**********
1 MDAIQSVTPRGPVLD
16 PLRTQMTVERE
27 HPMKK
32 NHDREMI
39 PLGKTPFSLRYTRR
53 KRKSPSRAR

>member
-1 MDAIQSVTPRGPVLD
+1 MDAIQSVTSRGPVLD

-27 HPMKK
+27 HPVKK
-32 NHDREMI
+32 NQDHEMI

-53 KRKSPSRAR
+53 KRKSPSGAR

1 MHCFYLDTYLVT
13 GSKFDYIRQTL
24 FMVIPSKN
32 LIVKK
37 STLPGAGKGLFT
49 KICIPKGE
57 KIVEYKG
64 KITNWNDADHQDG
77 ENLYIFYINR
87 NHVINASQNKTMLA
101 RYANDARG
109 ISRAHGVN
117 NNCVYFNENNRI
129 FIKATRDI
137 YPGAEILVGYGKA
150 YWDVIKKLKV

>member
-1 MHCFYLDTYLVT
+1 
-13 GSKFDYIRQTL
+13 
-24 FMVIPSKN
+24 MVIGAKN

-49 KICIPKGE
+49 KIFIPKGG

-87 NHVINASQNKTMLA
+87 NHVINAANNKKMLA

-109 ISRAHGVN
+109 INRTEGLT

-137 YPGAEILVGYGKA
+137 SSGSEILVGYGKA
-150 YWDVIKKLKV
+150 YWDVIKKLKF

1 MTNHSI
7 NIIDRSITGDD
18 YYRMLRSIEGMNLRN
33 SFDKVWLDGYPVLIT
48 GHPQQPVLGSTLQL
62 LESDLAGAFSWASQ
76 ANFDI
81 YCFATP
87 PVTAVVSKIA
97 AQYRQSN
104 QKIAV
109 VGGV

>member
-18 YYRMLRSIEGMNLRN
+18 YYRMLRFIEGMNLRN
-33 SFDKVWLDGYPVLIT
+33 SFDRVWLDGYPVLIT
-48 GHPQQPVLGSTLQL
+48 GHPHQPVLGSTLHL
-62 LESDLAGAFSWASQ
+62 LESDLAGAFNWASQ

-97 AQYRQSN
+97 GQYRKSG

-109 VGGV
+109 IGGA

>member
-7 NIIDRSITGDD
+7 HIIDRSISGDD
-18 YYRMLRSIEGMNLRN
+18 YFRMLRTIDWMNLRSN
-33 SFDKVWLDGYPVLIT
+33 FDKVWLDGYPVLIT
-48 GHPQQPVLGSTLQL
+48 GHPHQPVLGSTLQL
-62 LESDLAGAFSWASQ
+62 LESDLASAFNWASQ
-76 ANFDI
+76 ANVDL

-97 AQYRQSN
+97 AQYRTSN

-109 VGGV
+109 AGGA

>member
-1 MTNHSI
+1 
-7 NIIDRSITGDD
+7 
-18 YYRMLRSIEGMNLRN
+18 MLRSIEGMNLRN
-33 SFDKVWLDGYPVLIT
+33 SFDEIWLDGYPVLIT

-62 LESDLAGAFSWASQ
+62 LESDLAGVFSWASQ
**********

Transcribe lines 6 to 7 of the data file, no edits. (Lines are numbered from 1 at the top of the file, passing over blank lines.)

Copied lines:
53 KRKSPSRAR

>member